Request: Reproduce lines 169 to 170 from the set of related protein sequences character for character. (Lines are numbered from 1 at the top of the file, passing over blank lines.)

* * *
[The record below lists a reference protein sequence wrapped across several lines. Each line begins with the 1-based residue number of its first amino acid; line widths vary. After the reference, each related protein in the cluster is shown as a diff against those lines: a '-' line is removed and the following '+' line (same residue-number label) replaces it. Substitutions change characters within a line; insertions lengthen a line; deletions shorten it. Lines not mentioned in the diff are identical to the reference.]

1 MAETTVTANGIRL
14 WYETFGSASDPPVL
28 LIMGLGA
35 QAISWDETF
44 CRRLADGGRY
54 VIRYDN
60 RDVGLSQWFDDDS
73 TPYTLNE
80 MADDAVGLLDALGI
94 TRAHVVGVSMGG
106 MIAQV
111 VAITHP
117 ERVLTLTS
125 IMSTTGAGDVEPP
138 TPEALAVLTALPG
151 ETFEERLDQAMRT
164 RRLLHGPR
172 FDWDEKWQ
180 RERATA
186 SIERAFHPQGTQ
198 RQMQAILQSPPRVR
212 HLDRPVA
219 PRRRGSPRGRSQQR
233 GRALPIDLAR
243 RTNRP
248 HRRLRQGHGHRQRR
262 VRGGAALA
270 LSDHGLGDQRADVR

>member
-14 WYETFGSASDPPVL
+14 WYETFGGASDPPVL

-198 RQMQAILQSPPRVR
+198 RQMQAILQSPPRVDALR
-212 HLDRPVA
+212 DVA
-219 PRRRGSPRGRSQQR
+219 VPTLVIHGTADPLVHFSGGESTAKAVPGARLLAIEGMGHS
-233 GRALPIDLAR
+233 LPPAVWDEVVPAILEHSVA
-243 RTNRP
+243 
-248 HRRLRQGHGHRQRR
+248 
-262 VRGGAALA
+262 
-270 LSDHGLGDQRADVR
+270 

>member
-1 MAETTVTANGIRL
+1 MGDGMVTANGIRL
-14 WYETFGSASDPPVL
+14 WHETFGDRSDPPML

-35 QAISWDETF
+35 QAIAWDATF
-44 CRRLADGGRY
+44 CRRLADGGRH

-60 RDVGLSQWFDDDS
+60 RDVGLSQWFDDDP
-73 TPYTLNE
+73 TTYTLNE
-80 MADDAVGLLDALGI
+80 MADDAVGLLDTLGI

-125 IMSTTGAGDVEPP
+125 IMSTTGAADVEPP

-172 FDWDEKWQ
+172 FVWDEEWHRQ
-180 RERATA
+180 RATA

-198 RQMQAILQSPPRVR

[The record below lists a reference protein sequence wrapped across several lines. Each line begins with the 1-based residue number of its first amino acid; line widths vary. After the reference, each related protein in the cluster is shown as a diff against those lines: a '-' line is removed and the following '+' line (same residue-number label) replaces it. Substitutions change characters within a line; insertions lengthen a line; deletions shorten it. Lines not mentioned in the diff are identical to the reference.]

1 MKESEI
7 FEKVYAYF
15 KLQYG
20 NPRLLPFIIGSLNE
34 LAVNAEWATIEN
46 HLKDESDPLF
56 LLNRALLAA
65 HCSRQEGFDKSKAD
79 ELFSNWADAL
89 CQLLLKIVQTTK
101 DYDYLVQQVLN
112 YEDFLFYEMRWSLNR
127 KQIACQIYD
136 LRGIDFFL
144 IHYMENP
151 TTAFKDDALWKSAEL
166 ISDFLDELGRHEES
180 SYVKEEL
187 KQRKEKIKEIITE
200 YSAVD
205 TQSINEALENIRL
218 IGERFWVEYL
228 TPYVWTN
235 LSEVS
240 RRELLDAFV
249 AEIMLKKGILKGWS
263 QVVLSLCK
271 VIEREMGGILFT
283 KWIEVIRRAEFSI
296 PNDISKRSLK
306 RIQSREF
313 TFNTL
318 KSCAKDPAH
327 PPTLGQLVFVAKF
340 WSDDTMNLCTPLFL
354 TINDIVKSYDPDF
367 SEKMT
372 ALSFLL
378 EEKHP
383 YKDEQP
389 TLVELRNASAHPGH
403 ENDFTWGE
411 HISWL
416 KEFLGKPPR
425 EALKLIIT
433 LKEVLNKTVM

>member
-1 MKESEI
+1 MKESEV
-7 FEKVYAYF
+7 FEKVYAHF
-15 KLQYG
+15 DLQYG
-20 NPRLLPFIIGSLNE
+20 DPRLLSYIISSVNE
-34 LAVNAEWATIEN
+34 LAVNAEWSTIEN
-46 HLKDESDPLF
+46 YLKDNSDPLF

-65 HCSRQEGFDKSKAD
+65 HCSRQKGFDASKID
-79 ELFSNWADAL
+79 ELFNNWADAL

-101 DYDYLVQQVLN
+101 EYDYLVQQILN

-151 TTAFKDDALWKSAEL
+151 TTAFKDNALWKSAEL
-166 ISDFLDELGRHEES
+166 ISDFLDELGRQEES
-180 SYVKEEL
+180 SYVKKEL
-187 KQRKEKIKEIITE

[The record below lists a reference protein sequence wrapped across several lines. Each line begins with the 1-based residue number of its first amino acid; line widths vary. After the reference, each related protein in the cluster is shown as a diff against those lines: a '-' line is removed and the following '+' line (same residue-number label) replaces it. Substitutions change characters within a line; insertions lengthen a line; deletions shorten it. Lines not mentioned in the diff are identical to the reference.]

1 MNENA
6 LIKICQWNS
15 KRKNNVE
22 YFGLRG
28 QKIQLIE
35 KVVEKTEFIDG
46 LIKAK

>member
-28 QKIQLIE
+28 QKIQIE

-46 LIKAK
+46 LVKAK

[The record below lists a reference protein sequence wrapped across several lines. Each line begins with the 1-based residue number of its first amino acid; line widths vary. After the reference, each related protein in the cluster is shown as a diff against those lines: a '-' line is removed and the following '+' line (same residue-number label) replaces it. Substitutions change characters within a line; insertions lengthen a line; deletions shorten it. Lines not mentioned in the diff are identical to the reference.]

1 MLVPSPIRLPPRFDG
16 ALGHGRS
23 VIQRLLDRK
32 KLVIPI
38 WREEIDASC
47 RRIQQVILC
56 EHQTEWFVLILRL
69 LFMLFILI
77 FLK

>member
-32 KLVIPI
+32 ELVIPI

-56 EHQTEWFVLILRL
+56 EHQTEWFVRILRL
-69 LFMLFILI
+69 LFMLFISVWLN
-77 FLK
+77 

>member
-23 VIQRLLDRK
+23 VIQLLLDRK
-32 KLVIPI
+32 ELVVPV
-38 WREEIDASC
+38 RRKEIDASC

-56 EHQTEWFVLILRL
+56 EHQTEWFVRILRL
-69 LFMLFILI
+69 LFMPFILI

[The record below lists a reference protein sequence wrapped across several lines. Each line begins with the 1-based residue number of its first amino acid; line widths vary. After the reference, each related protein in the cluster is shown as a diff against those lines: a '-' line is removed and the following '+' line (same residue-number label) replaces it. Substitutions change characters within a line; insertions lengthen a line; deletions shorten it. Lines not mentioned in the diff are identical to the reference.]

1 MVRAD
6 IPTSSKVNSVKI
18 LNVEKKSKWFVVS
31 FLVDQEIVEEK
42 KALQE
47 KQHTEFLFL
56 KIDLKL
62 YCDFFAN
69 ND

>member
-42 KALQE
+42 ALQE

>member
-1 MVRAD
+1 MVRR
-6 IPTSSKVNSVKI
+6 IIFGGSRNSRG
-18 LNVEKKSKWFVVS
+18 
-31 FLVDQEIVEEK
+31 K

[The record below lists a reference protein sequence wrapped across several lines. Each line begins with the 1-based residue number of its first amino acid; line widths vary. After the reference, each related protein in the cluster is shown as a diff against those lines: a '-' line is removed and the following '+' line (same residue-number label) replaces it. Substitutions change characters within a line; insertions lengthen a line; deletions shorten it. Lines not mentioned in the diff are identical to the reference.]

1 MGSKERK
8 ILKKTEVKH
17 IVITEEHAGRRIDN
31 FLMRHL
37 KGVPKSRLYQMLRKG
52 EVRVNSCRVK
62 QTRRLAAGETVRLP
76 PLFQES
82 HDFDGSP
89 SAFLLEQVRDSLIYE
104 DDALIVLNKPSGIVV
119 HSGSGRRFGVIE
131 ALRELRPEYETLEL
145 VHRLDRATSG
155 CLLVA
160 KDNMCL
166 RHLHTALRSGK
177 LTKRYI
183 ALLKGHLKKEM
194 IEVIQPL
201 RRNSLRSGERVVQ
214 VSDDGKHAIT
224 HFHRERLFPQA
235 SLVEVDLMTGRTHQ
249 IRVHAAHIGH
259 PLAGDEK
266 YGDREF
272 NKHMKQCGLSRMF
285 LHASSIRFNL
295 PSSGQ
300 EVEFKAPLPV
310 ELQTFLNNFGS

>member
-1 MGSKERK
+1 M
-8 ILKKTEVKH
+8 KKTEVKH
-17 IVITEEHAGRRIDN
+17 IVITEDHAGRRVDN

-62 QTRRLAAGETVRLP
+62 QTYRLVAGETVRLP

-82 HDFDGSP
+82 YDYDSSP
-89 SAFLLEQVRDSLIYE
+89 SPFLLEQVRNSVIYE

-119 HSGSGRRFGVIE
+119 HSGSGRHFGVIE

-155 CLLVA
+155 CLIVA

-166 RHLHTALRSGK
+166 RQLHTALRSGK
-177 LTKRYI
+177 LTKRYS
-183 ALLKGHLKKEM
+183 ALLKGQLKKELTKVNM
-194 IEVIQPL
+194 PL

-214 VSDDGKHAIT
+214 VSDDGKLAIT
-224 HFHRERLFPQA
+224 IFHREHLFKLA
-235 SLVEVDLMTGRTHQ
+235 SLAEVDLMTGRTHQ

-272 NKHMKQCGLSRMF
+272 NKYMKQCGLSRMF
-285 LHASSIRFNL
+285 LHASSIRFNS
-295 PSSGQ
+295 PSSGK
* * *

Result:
+32 ELVIPI

-56 EHQTEWFVLILRL